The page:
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Zealot: The Life and Times of Jesus of Nazareth Paperback – 3 Mar 2014
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Number One New York Times Bestseller
'Aslan's riveting biography ... synthesises Scripture and scholarship to create an original account.' The New Yorker
'A lean, fast-paced account of First Century Palestine, often revealing and always finely written, which attempts to locate Christ within his historical landscape. It deserves special praise for the endnotes, which dispense with page references in favour of informal essays, and provide an overview of the whole field of contemporary "Christology".' Nicholas Blincoe, The Telegraph
'A vivid, persuasive portrait of the world and societies in which Jesus lived and the role he most likely played in both ' Salon
'Carefully comparing extra-biblical historical records with the New Testament accounts, Aslan develops a convincing and coherent story of how the Christian church, and in particular Paul, reshaped Christianity's essence, obscuring the very real man who was Jesus of Nazareth. Compulsively readable and written at a popular level, this superb work is highly recommended.' Publishers Weekly
'A well-researched, readable biography of Jesus of Nazareth.' Kirkus
'Aslan brings a fine popular style, shorn of all jargon, to bear on the presentation of Jesus of Nazareth ... [Y]ou don't have to lose your religion to learn much that's vitally germane to its history from Aslan's absorbing, reader-friendly book.' Booklist (starred review)
'A bold, powerfully argued re-visioning of the most consequential life ever lived' Lawrence Wright, Pulitzer Prize-winning author of Going Clear: Scientology, Hollywood and the Prison of Belief
'This is a special and revealing work, one that believer and sceptic alike will find surprising, engaging and original' Jon Meacham, Pulitzer Prize-winning author of Thomas Jefferson: The Art of Power
'[A] tough-minded, deeply political book...' --San Francisco Chronicle
'If little is certain about Jesus's life, rather more is known about his times, which Aslan evokes with commendable diligence. Zealot becomes, in part, a handy primer of first-century Middle Eastern history. ... Aslan clearly admires Jesus, and, at the risk of inflaming the wrath of Fox News, his freedom from any obligation to buy the son-of-God stuff permits fresh and refreshing contemplation ... At its core, Zealot is a gentle dispute with the modern notion of Jesus, whom we are generally encouraged to perceive as a forgiving and boundlessly tolerant sort.' --New Humanist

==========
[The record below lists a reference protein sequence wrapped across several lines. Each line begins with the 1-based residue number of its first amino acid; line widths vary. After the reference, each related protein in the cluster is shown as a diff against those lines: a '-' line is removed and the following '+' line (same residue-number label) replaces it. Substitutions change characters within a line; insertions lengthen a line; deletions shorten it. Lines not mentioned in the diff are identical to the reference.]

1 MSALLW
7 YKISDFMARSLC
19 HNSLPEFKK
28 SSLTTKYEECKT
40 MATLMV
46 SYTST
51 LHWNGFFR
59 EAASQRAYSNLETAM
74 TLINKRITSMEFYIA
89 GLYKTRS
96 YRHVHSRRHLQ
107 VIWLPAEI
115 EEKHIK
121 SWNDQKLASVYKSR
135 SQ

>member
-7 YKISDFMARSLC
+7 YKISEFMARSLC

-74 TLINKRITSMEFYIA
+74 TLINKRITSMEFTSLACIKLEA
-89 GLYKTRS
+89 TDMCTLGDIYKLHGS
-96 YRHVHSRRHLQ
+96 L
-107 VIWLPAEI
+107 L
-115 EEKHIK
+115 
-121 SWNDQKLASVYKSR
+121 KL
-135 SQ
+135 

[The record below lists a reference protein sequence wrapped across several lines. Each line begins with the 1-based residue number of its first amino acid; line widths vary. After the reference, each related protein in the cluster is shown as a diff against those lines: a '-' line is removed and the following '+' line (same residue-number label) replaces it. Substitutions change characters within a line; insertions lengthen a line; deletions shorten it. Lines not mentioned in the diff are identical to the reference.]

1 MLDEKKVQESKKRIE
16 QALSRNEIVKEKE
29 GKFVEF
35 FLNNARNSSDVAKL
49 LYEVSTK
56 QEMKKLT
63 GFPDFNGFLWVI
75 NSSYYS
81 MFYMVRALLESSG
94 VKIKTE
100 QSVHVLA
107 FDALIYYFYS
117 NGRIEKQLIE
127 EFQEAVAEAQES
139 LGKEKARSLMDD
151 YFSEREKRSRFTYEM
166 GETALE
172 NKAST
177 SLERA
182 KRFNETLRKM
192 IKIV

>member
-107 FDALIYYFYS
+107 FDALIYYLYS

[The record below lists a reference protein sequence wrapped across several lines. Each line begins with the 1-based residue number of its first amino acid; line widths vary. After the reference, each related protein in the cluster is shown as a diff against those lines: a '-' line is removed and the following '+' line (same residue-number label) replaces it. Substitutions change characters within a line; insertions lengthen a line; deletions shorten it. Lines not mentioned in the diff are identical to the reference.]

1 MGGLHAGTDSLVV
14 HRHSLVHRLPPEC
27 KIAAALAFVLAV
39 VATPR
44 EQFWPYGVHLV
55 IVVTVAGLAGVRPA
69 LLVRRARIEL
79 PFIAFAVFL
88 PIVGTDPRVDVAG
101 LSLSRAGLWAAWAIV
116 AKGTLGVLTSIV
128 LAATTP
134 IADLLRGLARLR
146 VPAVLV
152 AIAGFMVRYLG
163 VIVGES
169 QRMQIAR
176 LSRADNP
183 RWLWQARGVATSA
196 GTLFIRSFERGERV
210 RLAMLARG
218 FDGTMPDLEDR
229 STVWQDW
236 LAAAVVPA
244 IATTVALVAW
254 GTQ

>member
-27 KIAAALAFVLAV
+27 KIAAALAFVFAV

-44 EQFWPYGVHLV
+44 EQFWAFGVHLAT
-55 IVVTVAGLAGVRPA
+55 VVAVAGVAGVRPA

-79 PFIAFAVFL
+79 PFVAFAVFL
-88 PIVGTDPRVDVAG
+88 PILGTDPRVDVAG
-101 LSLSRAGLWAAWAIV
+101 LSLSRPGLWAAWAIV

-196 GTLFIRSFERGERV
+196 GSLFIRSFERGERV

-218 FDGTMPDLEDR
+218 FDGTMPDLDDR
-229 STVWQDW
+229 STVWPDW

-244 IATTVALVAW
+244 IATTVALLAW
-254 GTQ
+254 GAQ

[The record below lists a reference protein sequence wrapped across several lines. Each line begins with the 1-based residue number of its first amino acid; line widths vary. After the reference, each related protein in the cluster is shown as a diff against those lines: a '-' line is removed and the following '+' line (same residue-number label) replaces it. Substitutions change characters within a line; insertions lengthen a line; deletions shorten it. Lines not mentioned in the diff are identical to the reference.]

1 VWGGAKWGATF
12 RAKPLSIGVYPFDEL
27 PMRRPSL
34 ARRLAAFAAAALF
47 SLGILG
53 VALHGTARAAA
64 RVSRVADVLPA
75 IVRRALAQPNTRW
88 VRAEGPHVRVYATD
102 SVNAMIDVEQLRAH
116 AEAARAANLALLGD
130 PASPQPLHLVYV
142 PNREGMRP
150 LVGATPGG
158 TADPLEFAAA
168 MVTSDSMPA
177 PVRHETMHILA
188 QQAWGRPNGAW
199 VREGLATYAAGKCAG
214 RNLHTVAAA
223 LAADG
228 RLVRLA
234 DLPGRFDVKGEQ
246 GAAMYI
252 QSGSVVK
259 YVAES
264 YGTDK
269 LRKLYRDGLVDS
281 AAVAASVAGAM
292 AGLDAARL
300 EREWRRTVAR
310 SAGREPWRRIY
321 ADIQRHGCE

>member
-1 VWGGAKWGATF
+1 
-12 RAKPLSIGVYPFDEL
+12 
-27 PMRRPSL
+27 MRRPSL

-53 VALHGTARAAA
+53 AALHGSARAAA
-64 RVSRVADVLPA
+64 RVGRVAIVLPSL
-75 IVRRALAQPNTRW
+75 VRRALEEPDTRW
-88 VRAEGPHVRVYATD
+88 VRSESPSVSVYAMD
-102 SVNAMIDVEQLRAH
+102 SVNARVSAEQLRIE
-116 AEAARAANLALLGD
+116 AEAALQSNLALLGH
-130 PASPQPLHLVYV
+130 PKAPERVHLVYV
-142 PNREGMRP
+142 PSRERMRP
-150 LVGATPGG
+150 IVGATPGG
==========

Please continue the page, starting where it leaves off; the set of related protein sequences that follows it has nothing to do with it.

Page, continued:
'If little is certain about Jesus s life, rather more is known about his times, which Aslan evokes with commendable diligence. Zealot becomes, in part, a handy primer of first-century Middle Eastern history. ... Aslan clearly admires Jesus, and, at the risk of inflaming the wrath of Fox News, his freedom from any obligation to buy the son-of-God stuff permits fresh and refreshing contemplation ... At its core, Zealot is a gentle dispute with the modern notion of Jesus, whom we are generally encouraged to perceive as a forgiving and boundlessly tolerant sort.' --New Humanist
About the Author
Reza Aslan is an internationally acclaimed writer and scholar of religions. His first book, No god but God: The Origins, Evolution and Future of Islam, has been translated into thirteen languages and named by Blackwell s as one of the hundred most important books of the last decade. Born in Iran, he lives in Los Angeles with his wife and two sons.
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It paints a rich picture of the turbulence of the First Century. You can begin to see how Jesus could emerge and seed a new religion. It is not a new idea that Jesus can be seen as just another preacher/miracle worker whose story stopped abruptly when he was executed before he had chance to bring the Kingdom of God but then was resurrected (by various earthly scribes) and transformed into an entirely different person and proposition- not Jesus the Man but now Jesus Christ.
However you have to realise that once you accept that Jesus was brought back from the dead then you are dealing with mysticism and faith. Academics can't write books about deities because we don't really know anything about them. So inevitably this book is about how Jesus can be understood as a man. It doesn't enlighten Christians in anyway because they don't believe in that. In essence the book un-picks the teachings and writings of Christianity so don't read it unless you are interested in looking at things that way.
Also - as various other critics have alluded to - it is very very difficult to find out the facts. There is a great deal of conflicting material; people didn't bother much about facts or accuracy in those days; many others clearly - blatantly - were distorting things to fit their agendas; very significant interpretations depend on tricky issues of translation and context; and so on. Zealot looks a valid attempt at re-constructing history but is, at the end of the day, speculation.
This is not an easy subject, the author recognises such and the huge gaps in historical data and knowledge of the time, however the piece trips along at a great pace, chapter by chapter.
In the end while offering little new about the life lived by Jesus it offers and new prism through which to view that life and as the author says there are few more interesting men in history to re-examine than the life of Jesus.
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